After a few minutes of this, though, you realize that she hasn't fallen asleep yet. Her breathing isn't the calm, regular breathing of a sleeping person--it's irregular, almost jagged, with sharp intakes and whimpering exhales.

It takes you about thirty seconds to realize she's crying.

You don't hear people cry very much. There isn't much room in the lives of shinobi for crying, or even that much sentimentality, and shinobi are the people you watch the most. It's the strangest feeling for you, to listen to someone cry, and for the first time you feel incredibly awkward with the headphones on, so you take them off. You readjust to the silence around you, and blink, confused, at the desk in front of you.

You tell yourself you're being ridiculous, and put the headphones back on.

She's still crying. You take them off.

You spend the next fifteen minutes like this--putting the headphones back on every few minutes, to check if she's stopped crying yet. Finally, you put the headphones on again, and it's silent. You listen to her breathing for a few minutes. It's become slow and regular, and you know she's finally fallen asleep.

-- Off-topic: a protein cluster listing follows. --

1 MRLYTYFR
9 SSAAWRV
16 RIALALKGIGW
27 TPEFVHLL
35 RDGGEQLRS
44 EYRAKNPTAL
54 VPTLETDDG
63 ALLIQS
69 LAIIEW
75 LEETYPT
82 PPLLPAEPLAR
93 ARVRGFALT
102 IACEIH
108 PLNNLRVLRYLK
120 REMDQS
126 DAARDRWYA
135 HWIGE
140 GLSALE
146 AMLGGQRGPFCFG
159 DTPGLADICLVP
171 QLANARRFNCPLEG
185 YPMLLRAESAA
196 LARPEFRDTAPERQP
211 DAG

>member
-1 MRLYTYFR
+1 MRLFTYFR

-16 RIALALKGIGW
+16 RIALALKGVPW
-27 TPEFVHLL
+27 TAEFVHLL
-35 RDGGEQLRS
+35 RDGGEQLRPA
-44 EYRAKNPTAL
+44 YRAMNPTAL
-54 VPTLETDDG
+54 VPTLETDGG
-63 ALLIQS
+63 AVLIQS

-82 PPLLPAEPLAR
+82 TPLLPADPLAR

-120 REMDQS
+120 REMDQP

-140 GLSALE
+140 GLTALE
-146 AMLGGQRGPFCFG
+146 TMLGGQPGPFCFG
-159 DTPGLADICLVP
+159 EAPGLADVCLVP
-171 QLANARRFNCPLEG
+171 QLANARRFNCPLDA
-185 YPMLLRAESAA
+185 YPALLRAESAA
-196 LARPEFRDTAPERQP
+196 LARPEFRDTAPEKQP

Relieved, you lean back in your chair and drift off.

At 6.45 PM, you're outside her office building.

She works at the hospital, but all the buildings where the Konoha shinobi work have been combined--easier to keep them all in check. You're standing across the street in a doorway when you see her exit with a couple of people who look to be around her age. The others are talking, a couple are even laughing, but she still walks with her head down, and only speaks when spoken to. You notice that one of the men with chin-length brown hair is paying special attention to her, and you feel the strangest urge to punch him in the face.

You follow them down the street for a while, until they reach an ordinary-looking bar. They stand outside talking for a while. You've already resolved to not follow them in--you think one of them may have caught a glimpse of you in the doorway before, and you don't need to look any more suspicious. You've noticed, though, that she never really smiles--she does with her mouth, but not with her eyes.

You leave as soon as the fellow with brown hair slings his arm around her neck.